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Romanticism and philosophy: thinking with literature

Contributor(s): Laniel-Musitelli, Sophie [Editor] | Constantinesco, Thomas [Editor].
Material type: materialTypeLabelBookSeries: Routledge studies in romanticism; 21.Publisher: New York Routledge 2015Description: Various pages.ISBN: 9781138805507; 9781315752372.Subject(s): Romanticism | Literature - PhilosophyDDC classification: 809.9145 Online resources: e-Book Summary: This volume brings together a wide range of scholars to offer new perspectives on the relationship between Romanticism and philosophy. The entanglement of Romantic literature with philosophy is increasingly recognized, just as Romanticism is increasingly viewed as European and Transatlantic, yet few studies combine these coordinates and consider the philosophical significance of distinctly literary questions in British and American Romantic writings. The essays in this book are concerned with literary writing as a form of thinking, investigating the many ways in which Romantic literature across the Atlantic engages with European thought, from 18th- and 19th-century philosophy to contemporary theory. The contributors read Romantic texts both as critical responses to the major debates that have shaped the history of philosophy, and as thought experiments in their own right. This volume thus examines anew the poetic philosophy of Wordsworth, Coleridge, Blake, Shelley, and Clare, also extending beyond poetry to consider other literary genres as philosophically significant, such as Jane Austen’s novels, De Quincey’s autofiction, Edgar Allan Poe’s tales, or Emerson’s essays. Grounded in complementary theoretical backgrounds and reading practices, the various contributions draw on an impressive array of writers and thinkers and challenge our understanding not only of Romanticism, but also of what we have come to think of as "literature" and "philosophy." (http://www.tandfebooks.com/isbn/9781315752372)
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Table of Contents:

PART I: ROMANTIC CONFRONTATIONS

01. Absolut Jena: A Second Look at Lacoue-Labarthe’s and Nancy’s Representation of the Literary Theory of Frühromantik
Christoph Bode

02. History and Poetry: Fundamental Aspects and Affects of the Relations between Literature and Philosophy in English Romanticism
Eric Dayre

03. "Ghostly Language": Spectral Presences and Subjectivity in Wordsworth’s Salisbury Plain Poems
Mark Sandy

04. Thinking without Being and Acts of Poetry in Shelley
Arkady Plotnitsky

PART II: THE POETICS OF THOUGHT

05. Prolegomenon to the Remnants: Shelley’s "Triumph of Life"
Simon Jarvis

06. Wordsworth’s Thinking Places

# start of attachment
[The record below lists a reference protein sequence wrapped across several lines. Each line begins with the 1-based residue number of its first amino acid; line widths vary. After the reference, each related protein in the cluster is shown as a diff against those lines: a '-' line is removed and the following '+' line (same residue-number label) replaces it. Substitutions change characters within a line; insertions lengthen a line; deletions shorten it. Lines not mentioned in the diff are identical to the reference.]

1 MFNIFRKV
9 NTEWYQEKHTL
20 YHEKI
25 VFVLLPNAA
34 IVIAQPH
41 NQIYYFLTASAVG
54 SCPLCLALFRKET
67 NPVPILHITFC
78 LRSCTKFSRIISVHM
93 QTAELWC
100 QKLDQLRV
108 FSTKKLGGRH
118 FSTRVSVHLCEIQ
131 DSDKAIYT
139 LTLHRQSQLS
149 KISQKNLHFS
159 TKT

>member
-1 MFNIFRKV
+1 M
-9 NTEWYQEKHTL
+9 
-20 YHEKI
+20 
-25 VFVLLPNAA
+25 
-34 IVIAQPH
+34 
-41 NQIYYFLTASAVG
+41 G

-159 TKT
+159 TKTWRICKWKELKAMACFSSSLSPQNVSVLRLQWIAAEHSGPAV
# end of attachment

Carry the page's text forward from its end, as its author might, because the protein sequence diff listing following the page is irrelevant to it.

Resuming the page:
Pascale Guibert

07. Philosophy, Politics, Sensation: The Case of John Clare
Yves Abrioux

PART III: ROMANTIC SELVES

08. Philosophies of Identity and Impersonation from Locke to Charles Mathews
Angela Esterhammer

09. The Happiness of Romantic Philosophy
Joel Faflak

10. Subjectivity and Despair in Blake and Kierkegaard
Laura Quinney

11. Thomas De Quincey and Søren Kierkegaard: The Elective Affinities between Romantic Philosophical Autobiography and Autobiographical Philosophy
Françoise Dupeyron-Lafay

PART IV: TRANSATLANTIC ROMANTICISM

12. The Tension between Immanence and Dualism in Coleridge and Emerson
Danielle Follett

13. Emerson’s Philosophy of Creativity
Susan L. Dunston

14. The Perversity of Skepticism: Qualia and Criteria in Emerson and Poe Paul Grimstad Coda: Cavell and Wordsworth: Illuminating Romanticism
Edward T. Duffy

This volume brings together a wide range of scholars to offer new perspectives on the relationship between Romanticism and philosophy. The entanglement of Romantic literature with philosophy is increasingly recognized, just as Romanticism is increasingly viewed as European and Transatlantic, yet few studies combine these coordinates and consider the philosophical significance of distinctly literary questions in British and American Romantic writings. The essays in this book are concerned with literary writing as a form of thinking, investigating the many ways in which Romantic literature across the Atlantic engages with European thought, from 18th- and 19th-century philosophy to contemporary theory. The contributors read Romantic texts both as critical responses to the major debates that have shaped the history of philosophy, and as thought experiments in their own right. This volume thus examines anew the poetic philosophy of Wordsworth, Coleridge, Blake, Shelley, and Clare, also extending beyond poetry to consider other literary genres as philosophically significant, such as Jane Austen’s novels, De Quincey’s autofiction, Edgar Allan Poe’s tales, or Emerson’s essays. Grounded in complementary theoretical backgrounds and reading practices, the various contributions draw on an impressive array of writers and thinkers and challenge our understanding not only of Romanticism, but also of what we have come to think of as "literature" and "philosophy."


(http://www.tandfebooks.com/isbn/9781315752372)

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